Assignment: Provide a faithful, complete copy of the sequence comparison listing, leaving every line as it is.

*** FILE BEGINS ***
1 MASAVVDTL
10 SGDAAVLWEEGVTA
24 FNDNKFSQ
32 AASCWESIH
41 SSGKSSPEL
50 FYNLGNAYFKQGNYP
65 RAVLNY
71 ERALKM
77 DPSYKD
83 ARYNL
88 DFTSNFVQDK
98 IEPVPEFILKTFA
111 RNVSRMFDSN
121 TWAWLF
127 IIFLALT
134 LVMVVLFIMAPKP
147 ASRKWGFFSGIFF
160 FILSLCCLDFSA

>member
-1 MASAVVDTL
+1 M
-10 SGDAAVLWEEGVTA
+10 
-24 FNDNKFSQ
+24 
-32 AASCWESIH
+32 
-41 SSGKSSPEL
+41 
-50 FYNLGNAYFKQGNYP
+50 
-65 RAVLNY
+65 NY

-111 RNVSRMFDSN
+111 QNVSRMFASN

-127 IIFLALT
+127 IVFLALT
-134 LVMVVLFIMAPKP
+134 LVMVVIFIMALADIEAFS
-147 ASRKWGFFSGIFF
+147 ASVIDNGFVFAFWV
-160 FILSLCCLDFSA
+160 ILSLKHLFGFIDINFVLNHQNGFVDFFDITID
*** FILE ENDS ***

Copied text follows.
1 MASAVVDTL
10 SGDAAVLWEEGVTA
24 FNDNKFSQ
32 AASCWESIH
41 SSGKSSPEL
50 FYNLGNAYFKQGNYP
65 RAVLNY
71 ERALKM
77 DPSYKD
83 ARYNL
88 DFTSNFVQDK
98 IEPVPEFILKTFA
111 RNVSRMFDSN
121 TWAWLF
127 IIFLALT
134 LVMVVLFIMAPKP
147 ASRKWGFFSGIFF
160 FILSLCCLDFSA

>member
-1 MASAVVDTL
+1 M
-10 SGDAAVLWEEGVTA
+10 
-24 FNDNKFSQ
+24 
-32 AASCWESIH
+32 
-41 SSGKSSPEL
+41 
-50 FYNLGNAYFKQGNYP
+50 
-65 RAVLNY
+65 NY

-111 RNVSRMFDSN
+111 QNVSRMFASN

-127 IIFLALT
+127 IVFLALT
-134 LVMVVLFIMAPKP
+134 LVMVVIFIMALADIEAFS
-147 ASRKWGFFSGIFF
+147 ASVIDNGFVFAFWV
-160 FILSLCCLDFSA
+160 ILSLKHLFGFIDINFVLNHQNGFVDFFDITID